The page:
This major also provides excellent preparation for graduate study in master’s and doctoral programs such as architecture, geography, political science, public administration, public policy, sociology, urban and regional planning, urban studies, economic development and related fields.

Urban Studies majors are encouraged to enroll in travel and study abroad programs. The department offers travel courses to Italy, the Ecuadorean Andes and Amazon, and the Galapagos Islands. These travel courses are developed with Urban and Regional Studies students in mind. For more information, please contact Urban and Regional Studies faculty directly, and or see the Urban and Regional Studies website. Students may study abroad (for semester or year long) or at other campuses in the United States through UW-Green Bay’s participation in international exchange programs and the National Student Exchange. For more information on these programs contact the Office of International Education at (920) 465-2190 or see http://www.uwgb.edu/international/.

Ray Hutchison; Professor; Ph.D., University of Chicago, chair

Marcelo P Cruz; Associate Professor; Ph.D., University of California - Los Angeles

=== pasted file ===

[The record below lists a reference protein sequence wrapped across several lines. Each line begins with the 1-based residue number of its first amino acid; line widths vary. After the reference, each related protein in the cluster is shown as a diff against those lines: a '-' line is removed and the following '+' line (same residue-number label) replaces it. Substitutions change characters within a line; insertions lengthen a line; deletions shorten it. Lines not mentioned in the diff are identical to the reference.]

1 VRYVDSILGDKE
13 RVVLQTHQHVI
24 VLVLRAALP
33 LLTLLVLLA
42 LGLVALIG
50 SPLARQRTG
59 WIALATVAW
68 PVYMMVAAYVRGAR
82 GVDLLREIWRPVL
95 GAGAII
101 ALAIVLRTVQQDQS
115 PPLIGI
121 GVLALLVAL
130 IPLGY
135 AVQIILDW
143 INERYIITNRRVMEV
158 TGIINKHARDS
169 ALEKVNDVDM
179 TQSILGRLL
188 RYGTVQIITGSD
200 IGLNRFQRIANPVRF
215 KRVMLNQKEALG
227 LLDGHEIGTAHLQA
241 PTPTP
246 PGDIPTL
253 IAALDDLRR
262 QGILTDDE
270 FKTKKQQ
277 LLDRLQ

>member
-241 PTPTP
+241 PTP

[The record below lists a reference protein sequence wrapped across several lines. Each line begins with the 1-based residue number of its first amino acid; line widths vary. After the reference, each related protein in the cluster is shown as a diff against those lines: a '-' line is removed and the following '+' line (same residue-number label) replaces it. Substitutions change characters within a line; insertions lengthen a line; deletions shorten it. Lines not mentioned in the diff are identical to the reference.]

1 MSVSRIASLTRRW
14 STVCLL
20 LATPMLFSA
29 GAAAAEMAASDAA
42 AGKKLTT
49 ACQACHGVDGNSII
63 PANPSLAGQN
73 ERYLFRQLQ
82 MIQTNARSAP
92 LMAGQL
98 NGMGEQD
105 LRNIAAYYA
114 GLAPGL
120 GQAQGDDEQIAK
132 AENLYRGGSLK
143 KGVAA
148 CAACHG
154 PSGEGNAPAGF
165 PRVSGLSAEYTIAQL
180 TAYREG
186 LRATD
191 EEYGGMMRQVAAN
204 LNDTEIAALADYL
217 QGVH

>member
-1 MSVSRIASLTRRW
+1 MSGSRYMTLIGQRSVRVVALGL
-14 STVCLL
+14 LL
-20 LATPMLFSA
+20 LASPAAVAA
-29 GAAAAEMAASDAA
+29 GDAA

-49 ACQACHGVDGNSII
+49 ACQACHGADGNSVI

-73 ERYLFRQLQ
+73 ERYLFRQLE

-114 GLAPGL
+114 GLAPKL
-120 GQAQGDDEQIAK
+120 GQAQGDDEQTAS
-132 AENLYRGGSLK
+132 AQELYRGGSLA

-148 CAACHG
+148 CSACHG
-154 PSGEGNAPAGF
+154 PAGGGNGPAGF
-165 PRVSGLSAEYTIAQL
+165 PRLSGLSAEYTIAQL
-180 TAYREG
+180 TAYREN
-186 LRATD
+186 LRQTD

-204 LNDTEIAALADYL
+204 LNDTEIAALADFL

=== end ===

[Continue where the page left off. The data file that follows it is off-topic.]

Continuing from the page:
David J Helpap; Associate Professor; Ph.D., University of Wisconsin - Milwaukee*

Thomas S Nesslein; Associate Professor; Ph.D., University of Washington - Seattle

Aaron C Weinschenk; Associate Professor; Ph.D., University of Wisconsin - Milwaukee*


UR RE ST 100. Introduction to Urban Studies. 3 Credits.

Examines the richness and complexity of the human experience in modern cities and their broader regional context. The city is seen as an arena in which interrelationships between enduring human concerns and social institutions are expressed and asks how the city influences these interrelationships. Likewise, in what manner do established institutions and concerns influence the city and the metropolitan region of which they are a part? This course is an exploration of cities and how their broader institutional contexts evolve over time.
Fall and Spring.

UR RE ST 102. World Regions and Concepts: A Geographic Analysis. 3 Credits.